You’ve seen them hundreds of times, but have you ever wondered why the seats and curtains in theatres are always red? Well, today, we look at just that.
It is believed that there are two main reasons for the red color: our obsession for Italian operas and the fact that red is the first color we lose in dark light conditions.
Here’s how it goes. (the article continues after the ad)
For centuries, Italy has been the center of opera performances. Being so, as operas started to expand into the rest of the Europe, the opera houses were designed to look like the Italian operas which were, primarily, red and gold:
Of course, they were opera houses that weren’t always red and gold. For example in France, the main colour palette used was gold and blue:
At the end though, because opera was associated with Italy, the red and gold colours caught on throughout Europe and the majority of the opera houses were using this colour palette. Later on, when theatres and cinemas started to replace opera houses as a main form of entertainment, this trend remained.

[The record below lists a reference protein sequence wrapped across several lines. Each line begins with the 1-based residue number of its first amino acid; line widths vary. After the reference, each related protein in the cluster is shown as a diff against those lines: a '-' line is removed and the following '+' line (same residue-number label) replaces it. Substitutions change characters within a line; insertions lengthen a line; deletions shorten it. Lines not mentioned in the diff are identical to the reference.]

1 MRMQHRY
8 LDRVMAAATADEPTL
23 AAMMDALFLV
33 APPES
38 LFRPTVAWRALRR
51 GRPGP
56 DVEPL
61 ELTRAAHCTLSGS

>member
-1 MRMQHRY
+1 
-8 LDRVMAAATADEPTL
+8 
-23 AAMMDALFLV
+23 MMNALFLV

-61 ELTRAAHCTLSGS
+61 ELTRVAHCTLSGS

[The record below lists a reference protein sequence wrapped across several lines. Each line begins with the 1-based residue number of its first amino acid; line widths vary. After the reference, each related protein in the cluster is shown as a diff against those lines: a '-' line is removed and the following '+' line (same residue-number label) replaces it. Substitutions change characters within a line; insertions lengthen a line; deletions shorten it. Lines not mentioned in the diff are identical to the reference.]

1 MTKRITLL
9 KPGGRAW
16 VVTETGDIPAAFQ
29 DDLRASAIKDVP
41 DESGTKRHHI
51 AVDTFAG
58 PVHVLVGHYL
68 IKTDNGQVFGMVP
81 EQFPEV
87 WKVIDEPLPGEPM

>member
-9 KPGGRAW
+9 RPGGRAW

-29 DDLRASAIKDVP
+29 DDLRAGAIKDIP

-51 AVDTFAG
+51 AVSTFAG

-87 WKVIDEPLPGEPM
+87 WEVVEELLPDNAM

But, as it turns out, there is another reason why the red trend prevailed up until today and it has to do with science: red is the first colour that we lose in low-light conditions. With a wavelength of 650 nm, once the house lights go down, the red colour will be the first to disappear from our sight:
By having red coloured curtains and seats, as soon as the lights are dimmed, the theatre becomes darker than having, for example, blue or green seats.
If you like what you read, you will definitely love this one: Why Almost Every Movie Ends With The “This Is A Work Of Fiction” Disclaimer?
Photos: pompi / Pixabay, orientaltrading.com
Photoshop: I’m A Useless Info Junkie
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